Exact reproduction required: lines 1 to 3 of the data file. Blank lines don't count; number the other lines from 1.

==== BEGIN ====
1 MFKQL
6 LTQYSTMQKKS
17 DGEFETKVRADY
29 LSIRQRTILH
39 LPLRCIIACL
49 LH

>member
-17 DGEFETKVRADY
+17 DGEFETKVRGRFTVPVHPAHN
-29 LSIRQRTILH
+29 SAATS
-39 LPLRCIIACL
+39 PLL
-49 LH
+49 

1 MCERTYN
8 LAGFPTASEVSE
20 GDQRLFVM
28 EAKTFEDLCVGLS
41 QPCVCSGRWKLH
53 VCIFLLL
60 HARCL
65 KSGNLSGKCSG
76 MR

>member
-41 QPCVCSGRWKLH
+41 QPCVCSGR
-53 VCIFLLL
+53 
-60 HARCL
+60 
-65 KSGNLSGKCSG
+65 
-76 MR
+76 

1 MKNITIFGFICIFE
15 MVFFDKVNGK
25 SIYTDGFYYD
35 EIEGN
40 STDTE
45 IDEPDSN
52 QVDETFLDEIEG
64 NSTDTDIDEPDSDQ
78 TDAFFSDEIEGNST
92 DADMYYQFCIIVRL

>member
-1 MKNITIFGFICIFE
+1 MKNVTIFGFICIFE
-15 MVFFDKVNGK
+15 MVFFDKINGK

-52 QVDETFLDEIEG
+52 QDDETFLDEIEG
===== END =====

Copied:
1 MFKQL
6 LTQYSTMQKKS
17 DGEFETKVRADY